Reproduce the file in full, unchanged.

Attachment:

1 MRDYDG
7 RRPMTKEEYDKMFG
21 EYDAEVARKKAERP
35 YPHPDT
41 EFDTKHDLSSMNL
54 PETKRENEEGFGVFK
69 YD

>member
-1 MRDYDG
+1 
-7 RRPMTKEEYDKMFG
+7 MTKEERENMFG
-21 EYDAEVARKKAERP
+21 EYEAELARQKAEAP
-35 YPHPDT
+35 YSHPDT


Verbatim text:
1 MRDYDG
7 RRPMTKEEYDKMFG
21 EYDAEVARKKAERP
35 YPHPDT
41 EFDTKHDLSSMNL
54 PETKRENEEGFGVFK
69 YD

>member
-1 MRDYDG
+1 
-7 RRPMTKEEYDKMFG
+7 MTKEERENMFG
-21 EYDAEVARKKAERP
+21 EYEAELARQKAEAP
-35 YPHPDT
+35 YSHPDT